School’s $6m upgrade creates ‘first-rate’ facilities

School’s $6m upgrade creates ‘first-rate’ facilities

Students in Victoria’s Mont Albert North will soon get access to modern learning spaces and “first-rate school facilities” after the state’s government announced a $6m upgrade to Koonung Secondary College.

Victoria’s Education Minister, James Merlino and Member for Box Hill Paul Hamer visited the College on Thursday to announce the $6.05m investment as part of the Victorian Budget 2019/20 to upgrade the school.

This project includes demolishing and rebuilding the college’s main classroom wing to deliver modern facilities for students and staff. The next step will be appointing an architect, who will work on a design that best meets the needs of students and staff at Koonung Secondary College.

The Victorian Government’s plan to open 100 new schools by 2026 is part of a $5.6bn, which includes more than 1,400 school upgrades and the support of almost 5,000 construction jobs.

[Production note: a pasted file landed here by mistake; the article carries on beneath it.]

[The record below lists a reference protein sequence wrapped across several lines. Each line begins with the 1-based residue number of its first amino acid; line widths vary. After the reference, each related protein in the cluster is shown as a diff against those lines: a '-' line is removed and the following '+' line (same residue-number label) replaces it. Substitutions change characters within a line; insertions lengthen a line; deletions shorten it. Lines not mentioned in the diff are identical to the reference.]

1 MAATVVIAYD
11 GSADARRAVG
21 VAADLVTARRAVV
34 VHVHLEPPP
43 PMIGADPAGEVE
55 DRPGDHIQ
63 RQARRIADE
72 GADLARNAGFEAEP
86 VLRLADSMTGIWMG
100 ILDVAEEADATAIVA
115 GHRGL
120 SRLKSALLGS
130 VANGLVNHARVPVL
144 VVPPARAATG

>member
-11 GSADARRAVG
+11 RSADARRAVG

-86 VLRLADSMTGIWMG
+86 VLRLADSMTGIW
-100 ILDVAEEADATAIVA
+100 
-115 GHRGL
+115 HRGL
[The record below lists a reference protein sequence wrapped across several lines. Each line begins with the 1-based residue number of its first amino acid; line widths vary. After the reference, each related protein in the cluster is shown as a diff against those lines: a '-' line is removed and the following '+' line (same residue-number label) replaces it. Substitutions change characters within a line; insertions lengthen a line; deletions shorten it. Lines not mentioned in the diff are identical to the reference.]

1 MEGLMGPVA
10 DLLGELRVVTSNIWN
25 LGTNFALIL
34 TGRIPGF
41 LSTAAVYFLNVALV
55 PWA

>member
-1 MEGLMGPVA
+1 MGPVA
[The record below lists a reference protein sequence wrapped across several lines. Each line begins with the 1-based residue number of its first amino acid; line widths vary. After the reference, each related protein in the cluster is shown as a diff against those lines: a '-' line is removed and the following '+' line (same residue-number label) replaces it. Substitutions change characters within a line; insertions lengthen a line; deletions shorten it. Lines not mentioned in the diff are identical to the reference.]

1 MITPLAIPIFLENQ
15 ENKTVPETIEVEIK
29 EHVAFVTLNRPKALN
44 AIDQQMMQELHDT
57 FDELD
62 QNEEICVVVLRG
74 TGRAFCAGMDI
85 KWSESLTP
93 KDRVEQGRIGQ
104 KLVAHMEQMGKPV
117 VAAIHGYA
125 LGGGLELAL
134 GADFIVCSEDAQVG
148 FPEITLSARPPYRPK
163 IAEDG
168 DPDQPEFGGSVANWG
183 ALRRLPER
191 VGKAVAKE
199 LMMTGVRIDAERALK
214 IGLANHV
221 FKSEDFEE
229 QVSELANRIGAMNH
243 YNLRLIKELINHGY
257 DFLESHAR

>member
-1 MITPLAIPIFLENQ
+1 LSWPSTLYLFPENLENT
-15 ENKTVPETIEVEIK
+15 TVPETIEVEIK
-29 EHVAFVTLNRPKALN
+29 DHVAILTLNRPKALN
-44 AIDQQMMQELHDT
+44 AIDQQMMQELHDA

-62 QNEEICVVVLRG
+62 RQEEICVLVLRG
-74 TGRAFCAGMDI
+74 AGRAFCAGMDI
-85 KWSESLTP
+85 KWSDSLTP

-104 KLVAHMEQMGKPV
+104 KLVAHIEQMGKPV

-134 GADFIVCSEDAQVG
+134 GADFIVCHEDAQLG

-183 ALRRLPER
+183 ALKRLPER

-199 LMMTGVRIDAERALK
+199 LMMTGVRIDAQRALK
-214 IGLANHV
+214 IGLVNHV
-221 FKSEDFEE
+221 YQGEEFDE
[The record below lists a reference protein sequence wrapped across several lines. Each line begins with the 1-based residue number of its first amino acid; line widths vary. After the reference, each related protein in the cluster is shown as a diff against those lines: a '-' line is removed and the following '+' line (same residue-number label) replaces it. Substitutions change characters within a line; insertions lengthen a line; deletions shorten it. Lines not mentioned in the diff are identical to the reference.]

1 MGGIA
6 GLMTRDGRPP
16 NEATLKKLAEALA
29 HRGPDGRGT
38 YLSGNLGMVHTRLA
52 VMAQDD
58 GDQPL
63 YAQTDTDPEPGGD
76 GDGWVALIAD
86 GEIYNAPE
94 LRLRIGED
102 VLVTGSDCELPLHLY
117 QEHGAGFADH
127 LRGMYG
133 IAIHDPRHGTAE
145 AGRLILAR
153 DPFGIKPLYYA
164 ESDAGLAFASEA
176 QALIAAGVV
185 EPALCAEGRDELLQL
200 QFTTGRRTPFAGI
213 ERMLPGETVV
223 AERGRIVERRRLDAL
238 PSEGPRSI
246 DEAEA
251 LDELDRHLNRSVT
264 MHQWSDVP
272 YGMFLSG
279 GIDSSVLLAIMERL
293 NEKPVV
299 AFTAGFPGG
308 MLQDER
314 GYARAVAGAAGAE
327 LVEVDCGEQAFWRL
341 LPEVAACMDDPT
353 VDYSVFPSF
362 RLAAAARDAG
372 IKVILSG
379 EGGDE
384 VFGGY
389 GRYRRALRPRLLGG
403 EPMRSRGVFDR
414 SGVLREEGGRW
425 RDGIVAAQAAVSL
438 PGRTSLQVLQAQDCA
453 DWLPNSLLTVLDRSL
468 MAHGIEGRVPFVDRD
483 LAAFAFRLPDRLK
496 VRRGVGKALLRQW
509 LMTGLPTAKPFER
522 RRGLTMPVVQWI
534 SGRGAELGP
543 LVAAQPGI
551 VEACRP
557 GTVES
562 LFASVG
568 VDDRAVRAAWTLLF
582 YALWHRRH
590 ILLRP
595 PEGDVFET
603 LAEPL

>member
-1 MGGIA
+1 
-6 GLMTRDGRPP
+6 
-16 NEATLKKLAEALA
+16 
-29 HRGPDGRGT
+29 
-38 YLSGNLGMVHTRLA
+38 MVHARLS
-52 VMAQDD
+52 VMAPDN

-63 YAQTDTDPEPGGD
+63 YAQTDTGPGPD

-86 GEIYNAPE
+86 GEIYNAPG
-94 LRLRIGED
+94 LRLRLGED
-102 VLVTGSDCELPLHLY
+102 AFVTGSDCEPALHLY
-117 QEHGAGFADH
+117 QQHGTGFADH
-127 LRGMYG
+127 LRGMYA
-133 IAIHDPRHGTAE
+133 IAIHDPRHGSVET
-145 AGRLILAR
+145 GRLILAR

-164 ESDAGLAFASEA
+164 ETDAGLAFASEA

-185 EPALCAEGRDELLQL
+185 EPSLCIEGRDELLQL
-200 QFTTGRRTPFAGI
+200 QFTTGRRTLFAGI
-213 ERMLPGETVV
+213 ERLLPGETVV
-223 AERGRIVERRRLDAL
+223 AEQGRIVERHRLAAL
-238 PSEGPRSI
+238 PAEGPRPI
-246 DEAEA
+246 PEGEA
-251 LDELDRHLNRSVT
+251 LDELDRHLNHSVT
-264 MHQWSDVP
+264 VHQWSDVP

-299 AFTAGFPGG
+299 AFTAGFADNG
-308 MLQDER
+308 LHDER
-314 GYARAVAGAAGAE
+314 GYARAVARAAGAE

“I’m pleased we are able to provide these modern learning spaces for the students at Koonung Secondary College. These facilities will help teachers teach, and help students reach their full potential,” Merlino said.

“Projects like this are an investment in current students as well as the next generation of students to pass through these doors.”

The College’s principal, Marianne Lee, said the recently announced budget allocation will support the goal to increase the cognitive engagement of students by allowing the school to provide learning spaces which are “light, welcoming and flexible”.

“We aim to support our students to become effective communicators, collaborators and problem solvers,” Lee told The Educator.

“The enhanced facilities provided by this grant will support us to embed practices which will increase the opportunities for authentic and regular collaboration.”

Lee said the school’s students need to feel comfortable to be challenged with their learning and providing a comfortable and welcoming physical and cultural environment will support this.

“Our current classroom structure is very traditional, with little opportunity for flexibility so the tasks undertaken by students and teachers must adapt to the staid environment,” she said.

“This budget allocation should give us the scope to develop learning spaces that can be adapted to the work at hand easily and successfully. It is a very exciting prospect.”